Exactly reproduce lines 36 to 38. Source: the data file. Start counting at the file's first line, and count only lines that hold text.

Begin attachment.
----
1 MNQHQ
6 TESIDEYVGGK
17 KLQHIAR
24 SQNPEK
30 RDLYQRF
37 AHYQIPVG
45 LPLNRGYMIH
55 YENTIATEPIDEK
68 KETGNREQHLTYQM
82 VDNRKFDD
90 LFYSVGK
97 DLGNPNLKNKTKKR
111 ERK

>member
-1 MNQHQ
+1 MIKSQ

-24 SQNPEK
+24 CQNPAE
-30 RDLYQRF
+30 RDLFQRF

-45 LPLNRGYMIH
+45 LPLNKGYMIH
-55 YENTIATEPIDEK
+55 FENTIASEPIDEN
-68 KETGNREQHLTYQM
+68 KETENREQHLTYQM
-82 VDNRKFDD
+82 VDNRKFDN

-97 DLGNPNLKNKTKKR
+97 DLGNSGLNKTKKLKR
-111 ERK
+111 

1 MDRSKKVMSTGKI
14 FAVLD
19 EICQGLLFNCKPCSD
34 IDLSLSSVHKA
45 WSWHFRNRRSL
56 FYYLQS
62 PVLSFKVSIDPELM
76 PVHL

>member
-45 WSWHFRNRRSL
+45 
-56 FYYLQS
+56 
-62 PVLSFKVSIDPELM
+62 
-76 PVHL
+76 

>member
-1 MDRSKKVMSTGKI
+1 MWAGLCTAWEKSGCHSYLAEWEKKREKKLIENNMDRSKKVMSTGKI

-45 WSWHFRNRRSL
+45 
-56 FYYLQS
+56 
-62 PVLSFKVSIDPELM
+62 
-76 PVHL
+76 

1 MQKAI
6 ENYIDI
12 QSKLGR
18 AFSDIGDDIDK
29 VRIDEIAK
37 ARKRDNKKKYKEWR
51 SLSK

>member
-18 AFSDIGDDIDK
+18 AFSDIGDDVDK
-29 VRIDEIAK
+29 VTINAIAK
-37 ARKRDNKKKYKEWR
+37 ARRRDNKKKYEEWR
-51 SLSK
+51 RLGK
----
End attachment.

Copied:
34 IDLSLSSVHKA
45 WSWHFRNRRSL
56 FYYLQS